Rising poverty in Turkey and a ruthless drive to shrink the current account deficit is forcing the government to measures which threaten public health in many dimensions. The first such action is to invite tourists to Turkey, even though only 13% of the population is vaccinated, with no certainty about the arrival of new batches. Middle East Eye, BBC and other global news outlets now report that the country has become the dumping ground for non-recyclable plastic waste, where it is burnt at landfill sites and pollutes the environment, according to a Greenpeace investigation revealed on Monday.
Greenpeace said about 40% – or 210,000 tons – of the UK’s plastic waste exports were sent to Turkey last year.
But rather than being recycled, investigators saw some of it dumped by roads, in fields and in waterways.
The UK is a “global leader in tackling plastic pollution”, the government said – after Greenpeace called for it to “take control” of the problem.
Greenpeace’s report warned Turkey was becoming Europe’s “largest plastic waste dump”.
The charity said it had investigated 10 sites across southern Turkey and found plastic bags and packaging from UK supermarkets and retailers at all of them.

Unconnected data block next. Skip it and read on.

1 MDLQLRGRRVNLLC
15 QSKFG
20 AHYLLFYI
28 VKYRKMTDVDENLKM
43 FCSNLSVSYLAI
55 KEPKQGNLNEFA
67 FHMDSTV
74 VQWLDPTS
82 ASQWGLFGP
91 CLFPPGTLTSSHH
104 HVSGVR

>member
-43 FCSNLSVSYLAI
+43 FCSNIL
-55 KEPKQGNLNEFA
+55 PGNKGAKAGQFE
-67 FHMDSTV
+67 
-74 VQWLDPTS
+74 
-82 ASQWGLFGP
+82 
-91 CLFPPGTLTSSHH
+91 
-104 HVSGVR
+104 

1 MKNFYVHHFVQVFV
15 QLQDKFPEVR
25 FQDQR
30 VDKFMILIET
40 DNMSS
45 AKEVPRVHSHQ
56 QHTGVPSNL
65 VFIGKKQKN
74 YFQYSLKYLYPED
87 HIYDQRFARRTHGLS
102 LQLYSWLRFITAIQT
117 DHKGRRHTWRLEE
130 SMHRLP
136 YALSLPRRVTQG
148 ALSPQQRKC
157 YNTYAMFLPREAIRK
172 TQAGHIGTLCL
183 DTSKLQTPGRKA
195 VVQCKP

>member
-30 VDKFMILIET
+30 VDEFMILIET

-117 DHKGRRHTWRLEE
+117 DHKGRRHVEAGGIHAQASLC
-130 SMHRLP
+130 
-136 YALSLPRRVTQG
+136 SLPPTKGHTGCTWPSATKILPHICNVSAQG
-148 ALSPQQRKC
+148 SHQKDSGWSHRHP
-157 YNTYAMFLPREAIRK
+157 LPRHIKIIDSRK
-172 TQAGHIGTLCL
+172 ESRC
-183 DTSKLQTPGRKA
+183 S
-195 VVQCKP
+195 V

Packaging for a coronavirus antigen test was also found, indicating the waste was less than a year old, the report said.
Germany, in particular, was responsible for most rubbish, sending 136,000 tons of waste to Turkey in the same year, increasing its exports sevenfold since 2016.
Local media have also reported that 400 containers of plastic waste from Germany are currently standing in Turkish ports and cannot be further processed because the Turkish company which imported them, 2B Plant, later didn’t take the ownership of the deliveries.
Greenpeace said the Turkish company’s business partner, through intermediaries, is also said to be ALBA, one of the largest German waste disposal companies.
“As this new evidence shows, plastic waste coming from Europe to Turkey is an environmental threat, not an economic opportunity,” said Nihan Demiz Atas, a Turkey-based Greenpeace project leader in a press release.
“Uncontrolled imports of plastic waste do nothing but increase the problems existing in Turkey’s own recycling system. Around 241 truckloads of plastic waste come to Turkey every day from across Europe and it overwhelms us.”
Ironically, today’s release of April central budget data revealed a 141% YoY increase in import taxes. So, in as much as plastic dumping kills the environment and poisons its people, the government’s policy can be defined as a success, because it does contribute to higher tax revenues and ultimately to lower current account deficits.
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